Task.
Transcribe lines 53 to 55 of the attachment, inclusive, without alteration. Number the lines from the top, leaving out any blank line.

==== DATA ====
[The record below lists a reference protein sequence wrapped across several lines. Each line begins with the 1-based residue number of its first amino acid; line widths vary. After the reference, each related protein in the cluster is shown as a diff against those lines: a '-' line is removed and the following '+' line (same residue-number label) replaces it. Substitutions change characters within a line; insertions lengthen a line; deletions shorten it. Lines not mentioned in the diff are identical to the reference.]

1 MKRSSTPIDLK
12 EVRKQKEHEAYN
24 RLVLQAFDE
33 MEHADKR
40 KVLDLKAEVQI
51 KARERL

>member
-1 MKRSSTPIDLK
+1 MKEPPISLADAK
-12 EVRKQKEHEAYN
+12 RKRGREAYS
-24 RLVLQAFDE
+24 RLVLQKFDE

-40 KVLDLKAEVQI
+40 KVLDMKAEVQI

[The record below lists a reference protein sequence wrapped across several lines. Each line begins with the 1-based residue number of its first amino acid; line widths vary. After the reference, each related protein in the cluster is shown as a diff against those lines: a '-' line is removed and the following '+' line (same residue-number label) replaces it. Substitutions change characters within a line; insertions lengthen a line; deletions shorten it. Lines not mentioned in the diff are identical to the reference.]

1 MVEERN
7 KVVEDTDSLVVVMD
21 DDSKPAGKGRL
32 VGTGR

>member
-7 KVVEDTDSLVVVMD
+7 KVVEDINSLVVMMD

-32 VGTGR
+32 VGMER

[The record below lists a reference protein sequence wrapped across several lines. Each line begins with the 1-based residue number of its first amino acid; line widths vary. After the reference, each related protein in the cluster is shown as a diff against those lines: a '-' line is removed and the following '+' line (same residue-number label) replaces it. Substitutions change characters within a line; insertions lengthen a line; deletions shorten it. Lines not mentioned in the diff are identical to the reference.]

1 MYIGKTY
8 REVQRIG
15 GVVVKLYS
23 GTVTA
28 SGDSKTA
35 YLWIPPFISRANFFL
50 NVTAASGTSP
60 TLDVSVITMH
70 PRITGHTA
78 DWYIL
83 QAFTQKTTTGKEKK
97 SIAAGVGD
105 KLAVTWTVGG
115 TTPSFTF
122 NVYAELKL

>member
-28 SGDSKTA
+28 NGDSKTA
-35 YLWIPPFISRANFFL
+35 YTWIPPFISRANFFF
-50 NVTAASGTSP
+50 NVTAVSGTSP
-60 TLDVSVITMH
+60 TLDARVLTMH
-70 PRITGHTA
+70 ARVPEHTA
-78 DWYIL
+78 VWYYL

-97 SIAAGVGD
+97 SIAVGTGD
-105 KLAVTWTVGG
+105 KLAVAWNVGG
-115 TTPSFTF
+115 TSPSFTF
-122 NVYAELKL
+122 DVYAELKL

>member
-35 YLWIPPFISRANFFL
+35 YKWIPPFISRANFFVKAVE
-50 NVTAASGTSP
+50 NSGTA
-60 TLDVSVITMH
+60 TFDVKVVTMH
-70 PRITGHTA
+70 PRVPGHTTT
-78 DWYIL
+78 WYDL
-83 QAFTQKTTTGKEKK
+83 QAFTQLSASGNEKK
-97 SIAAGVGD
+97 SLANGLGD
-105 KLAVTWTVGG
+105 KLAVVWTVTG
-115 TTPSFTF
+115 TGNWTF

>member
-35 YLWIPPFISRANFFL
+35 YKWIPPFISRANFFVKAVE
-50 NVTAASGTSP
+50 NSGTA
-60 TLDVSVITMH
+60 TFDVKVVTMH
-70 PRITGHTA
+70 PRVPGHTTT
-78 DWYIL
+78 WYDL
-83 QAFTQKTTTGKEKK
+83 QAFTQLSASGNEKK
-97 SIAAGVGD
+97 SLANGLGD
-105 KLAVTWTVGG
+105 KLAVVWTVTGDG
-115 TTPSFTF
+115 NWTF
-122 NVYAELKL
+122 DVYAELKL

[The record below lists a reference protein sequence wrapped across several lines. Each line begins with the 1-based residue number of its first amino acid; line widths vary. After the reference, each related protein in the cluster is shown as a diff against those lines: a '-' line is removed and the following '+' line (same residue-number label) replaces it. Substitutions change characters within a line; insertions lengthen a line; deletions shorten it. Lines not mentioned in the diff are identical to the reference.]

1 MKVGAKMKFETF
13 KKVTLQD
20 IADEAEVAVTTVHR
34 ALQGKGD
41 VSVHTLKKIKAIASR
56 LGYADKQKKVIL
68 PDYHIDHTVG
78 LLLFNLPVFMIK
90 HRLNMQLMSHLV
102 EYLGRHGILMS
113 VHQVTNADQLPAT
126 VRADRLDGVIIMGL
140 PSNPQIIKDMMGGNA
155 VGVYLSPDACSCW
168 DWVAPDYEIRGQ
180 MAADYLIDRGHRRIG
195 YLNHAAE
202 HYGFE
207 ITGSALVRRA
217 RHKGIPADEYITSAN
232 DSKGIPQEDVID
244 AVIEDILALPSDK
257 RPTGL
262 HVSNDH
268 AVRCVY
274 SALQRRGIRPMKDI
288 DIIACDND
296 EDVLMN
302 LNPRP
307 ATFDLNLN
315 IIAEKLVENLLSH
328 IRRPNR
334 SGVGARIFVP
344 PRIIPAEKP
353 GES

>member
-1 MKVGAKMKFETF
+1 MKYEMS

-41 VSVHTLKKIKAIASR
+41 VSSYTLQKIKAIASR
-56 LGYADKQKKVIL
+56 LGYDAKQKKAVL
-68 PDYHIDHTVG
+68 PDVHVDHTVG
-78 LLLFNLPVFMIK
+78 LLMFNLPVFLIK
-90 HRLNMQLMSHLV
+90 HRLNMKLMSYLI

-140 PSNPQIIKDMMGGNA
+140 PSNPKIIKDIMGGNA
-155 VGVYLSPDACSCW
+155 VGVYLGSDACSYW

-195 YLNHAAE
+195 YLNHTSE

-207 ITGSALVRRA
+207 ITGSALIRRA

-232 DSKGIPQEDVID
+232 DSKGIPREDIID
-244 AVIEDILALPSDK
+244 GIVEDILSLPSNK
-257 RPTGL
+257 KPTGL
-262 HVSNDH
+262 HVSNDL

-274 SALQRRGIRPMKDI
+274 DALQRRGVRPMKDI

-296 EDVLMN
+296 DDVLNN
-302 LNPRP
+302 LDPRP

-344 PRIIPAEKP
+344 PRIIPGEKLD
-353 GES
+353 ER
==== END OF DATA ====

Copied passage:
+70 ARVPEHTA
-78 DWYIL
+78 VWYYL